Sunday, January 2, 2011

Situational Awareness


This has to be ONE OF THE BEST, IF NOT THE BEST article on the subject of being aware of your surroundings AT ALL TIMES.    I KNOW YOU KNOW IT, BUT EVERYONE ELSE NEEDS TO TAKE THIS TO HEART. 

This guy covers almost everything.  I saw it and I KNEW you would want a copy.  This IS one of the better explanations I've seen in a LONG time.

Freedom From Fear: Spotting Trouble Before it Happens

By Kelly McCann aka "Jim Grover"
From Guns and Ammo

One of the most-asked questions during my street survival training is, "What am I going to see right before an attack?" That's a good question. It tells me the student is concerned about avoiding the situation altogether, and wants as much time as possible to maximize his chances of survival.

Those things you are most likely to see before an attack are called "pre-incident indicators." They are peculiar things you will recognize if you know what to look for. Any one of them alone is probably not enough to call out the cavalry, but when two or more appear, there is need for concern. If you pick up two or more of these indicators, take immediate steps to get out of the situation, place or activity in which you're involved.

The first indicator is unnatural impediment to your movement. It doesn't matter whether this is while you are walking, in your car or on a bicycle. When something stops you or causes you to go well out of your line of travel...beware.

Next is correlation of someone's movement to your own. When you first notice someone is keeping pace with you, it should alarm you. You stop, they stop. You speed up but the distance doesn't increase between you. The slim chance of two strangers regulating their pace so precisely is minuscule. Cross the street or go into a store. If the person stays with you, there may be something wrong.

Any sudden changes in status of a person(s) near you should make you think twice. For example, if you are walking along a city street and pass by two young adults who are leaning against a wall and they suddenly stop loitering and become pedestrians behind you, ask yourself why. What was it that made them decide to fall into step behind you? Regulate your pace differently and see if they are correlating to your movement. If they are, that's two indicators and a strong possibility exists that they have something much more dubious in store for you.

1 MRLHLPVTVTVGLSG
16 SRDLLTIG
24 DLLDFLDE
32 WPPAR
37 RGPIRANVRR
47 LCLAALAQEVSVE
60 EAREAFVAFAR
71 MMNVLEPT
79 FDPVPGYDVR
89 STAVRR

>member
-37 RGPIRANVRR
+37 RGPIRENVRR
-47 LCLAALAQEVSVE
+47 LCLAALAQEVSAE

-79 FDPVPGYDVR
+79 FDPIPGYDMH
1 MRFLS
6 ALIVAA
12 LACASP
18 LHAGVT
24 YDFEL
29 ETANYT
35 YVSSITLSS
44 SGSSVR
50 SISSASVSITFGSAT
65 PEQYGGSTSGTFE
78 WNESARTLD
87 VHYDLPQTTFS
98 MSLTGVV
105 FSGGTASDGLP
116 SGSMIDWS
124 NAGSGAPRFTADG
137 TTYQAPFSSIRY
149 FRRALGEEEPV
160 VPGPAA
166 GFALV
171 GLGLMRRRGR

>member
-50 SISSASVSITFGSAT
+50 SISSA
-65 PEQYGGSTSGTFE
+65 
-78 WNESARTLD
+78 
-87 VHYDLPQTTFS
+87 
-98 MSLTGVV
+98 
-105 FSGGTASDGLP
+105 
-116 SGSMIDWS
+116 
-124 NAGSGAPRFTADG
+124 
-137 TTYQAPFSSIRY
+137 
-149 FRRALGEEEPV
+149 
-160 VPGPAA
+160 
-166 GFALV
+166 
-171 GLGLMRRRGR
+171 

If you have been stopped unnaturally in your movement, or if you are standing somewhere and you notice predatory movements, immediately take some kind of action to extricate yourself. Predatory movements include circling, two people moving in opposite directions around you, or one or more people moving around or away from you and another moving at you.

A verbal exchange initiated by a stranger is unique enough today to make you take pause. People are much less apt to ask a stranger anything anymore. Attacks can sometimes be predicated on things such as, "Got a dollar?," "Do you know where. . ." or "What time is it?" Obviously, don't be ready to launch into the offensive when this occurs. Simply take a step back away from the person addressing you and look to the sides quickly. It is doubtful the person talking is the attacker; usually the attack is coming from the side.

Target glancing or avenue-of-escape glancing is a fairly reliable indicator that something is about to happen. This furtive glancing indicates the criminal is sizing you up, identifying escape routes, confirming there are no police in the area and so forth. This is noticeable when you see a person glancing in your direction several times, then glancing away.

If a person is approaching on an oblique path that will intersect with your own, you should beware. This is commonly used as an access route to the target because it keeps the attacker in a blind spot the longest.